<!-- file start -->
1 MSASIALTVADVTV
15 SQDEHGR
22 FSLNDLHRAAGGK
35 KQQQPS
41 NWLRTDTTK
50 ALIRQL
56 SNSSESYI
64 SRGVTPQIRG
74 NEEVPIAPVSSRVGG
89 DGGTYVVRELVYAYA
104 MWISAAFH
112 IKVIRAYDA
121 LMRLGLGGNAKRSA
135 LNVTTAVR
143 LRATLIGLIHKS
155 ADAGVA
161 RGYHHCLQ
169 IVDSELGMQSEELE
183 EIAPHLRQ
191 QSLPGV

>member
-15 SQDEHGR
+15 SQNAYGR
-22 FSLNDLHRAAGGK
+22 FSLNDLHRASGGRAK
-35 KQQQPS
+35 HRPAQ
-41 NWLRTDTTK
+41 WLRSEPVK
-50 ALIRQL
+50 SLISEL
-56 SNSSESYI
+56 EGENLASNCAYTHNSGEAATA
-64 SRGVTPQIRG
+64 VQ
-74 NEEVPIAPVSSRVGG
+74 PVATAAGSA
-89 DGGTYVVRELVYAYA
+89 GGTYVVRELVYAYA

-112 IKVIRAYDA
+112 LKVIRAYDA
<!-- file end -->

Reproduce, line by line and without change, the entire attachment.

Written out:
1 MSASIALTVADVTV
15 SQDEHGR
22 FSLNDLHRAAGGK
35 KQQQPS
41 NWLRTDTTK
50 ALIRQL
56 SNSSESYI
64 SRGVTPQIRG
74 NEEVPIAPVSSRVGG
89 DGGTYVVRELVYAYA
104 MWISAAFH
112 IKVIRAYDA
121 LMRLGLGGNAKRSA
135 LNVTTAVR
143 LRATLIGLIHKS
155 ADAGVA
161 RGYHHCLQ
169 IVDSELGMQSEELE
183 EIAPHLRQ
191 QSLPGV

>member
-15 SQDEHGR
+15 SQNAYGR
-22 FSLNDLHRAAGGK
+22 FSLNDLHRASGGRAK
-35 KQQQPS
+35 HRPAQ
-41 NWLRTDTTK
+41 WLRSEPVK
-50 ALIRQL
+50 SLISEL
-56 SNSSESYI
+56 EGENLASNCAYTHNSGEAATA
-64 SRGVTPQIRG
+64 VQ
-74 NEEVPIAPVSSRVGG
+74 PVATAAGSA
-89 DGGTYVVRELVYAYA
+89 GGTYVVRELVYAYA

-112 IKVIRAYDA
+112 LKVIRAYDA